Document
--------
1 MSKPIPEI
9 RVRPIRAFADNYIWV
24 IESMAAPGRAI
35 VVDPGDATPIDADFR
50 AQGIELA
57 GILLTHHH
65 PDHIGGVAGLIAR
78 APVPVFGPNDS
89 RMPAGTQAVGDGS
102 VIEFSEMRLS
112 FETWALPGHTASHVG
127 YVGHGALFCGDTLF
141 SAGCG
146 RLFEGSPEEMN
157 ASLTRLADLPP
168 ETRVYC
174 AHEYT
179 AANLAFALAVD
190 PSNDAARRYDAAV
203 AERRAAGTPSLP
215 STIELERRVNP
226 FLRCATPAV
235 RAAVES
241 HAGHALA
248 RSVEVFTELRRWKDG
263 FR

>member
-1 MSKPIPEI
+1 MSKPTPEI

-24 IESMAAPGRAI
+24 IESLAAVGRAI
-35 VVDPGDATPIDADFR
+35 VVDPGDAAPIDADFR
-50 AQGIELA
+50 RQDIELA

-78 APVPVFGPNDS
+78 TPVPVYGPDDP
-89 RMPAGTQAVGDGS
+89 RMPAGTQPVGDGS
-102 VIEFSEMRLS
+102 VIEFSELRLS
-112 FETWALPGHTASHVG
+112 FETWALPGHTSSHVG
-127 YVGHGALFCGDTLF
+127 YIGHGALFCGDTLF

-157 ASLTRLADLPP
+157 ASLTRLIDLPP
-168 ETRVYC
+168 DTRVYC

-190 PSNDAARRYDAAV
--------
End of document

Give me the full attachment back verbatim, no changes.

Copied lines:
1 MSKPIPEI
9 RVRPIRAFADNYIWV
24 IESMAAPGRAI
35 VVDPGDATPIDADFR
50 AQGIELA
57 GILLTHHH
65 PDHIGGVAGLIAR
78 APVPVFGPNDS
89 RMPAGTQAVGDGS
102 VIEFSEMRLS
112 FETWALPGHTASHVG
127 YVGHGALFCGDTLF
141 SAGCG
146 RLFEGSPEEMN
157 ASLTRLADLPP
168 ETRVYC
174 AHEYT
179 AANLAFALAVD
190 PSNDAARRYDAAV
203 AERRAAGTPSLP
215 STIELERRVNP
226 FLRCATPAV
235 RAAVES
241 HAGHALA
248 RSVEVFTELRRWKDG
263 FR

>member
-1 MSKPIPEI
+1 MSKPTPEI

-24 IESMAAPGRAI
+24 IESLAAVGRAI
-35 VVDPGDATPIDADFR
+35 VVDPGDAAPIDADFR
-50 AQGIELA
+50 RQDIELA

-78 APVPVFGPNDS
+78 TPVPVYGPDDP
-89 RMPAGTQAVGDGS
+89 RMPAGTQPVGDGS
-102 VIEFSEMRLS
+102 VIEFSELRLS
-112 FETWALPGHTASHVG
+112 FETWALPGHTSSHVG
-127 YVGHGALFCGDTLF
+127 YIGHGALFCGDTLF

-157 ASLTRLADLPP
+157 ASLTRLIDLPP
-168 ETRVYC
+168 DTRVYC

-190 PSNDAARRYDAAV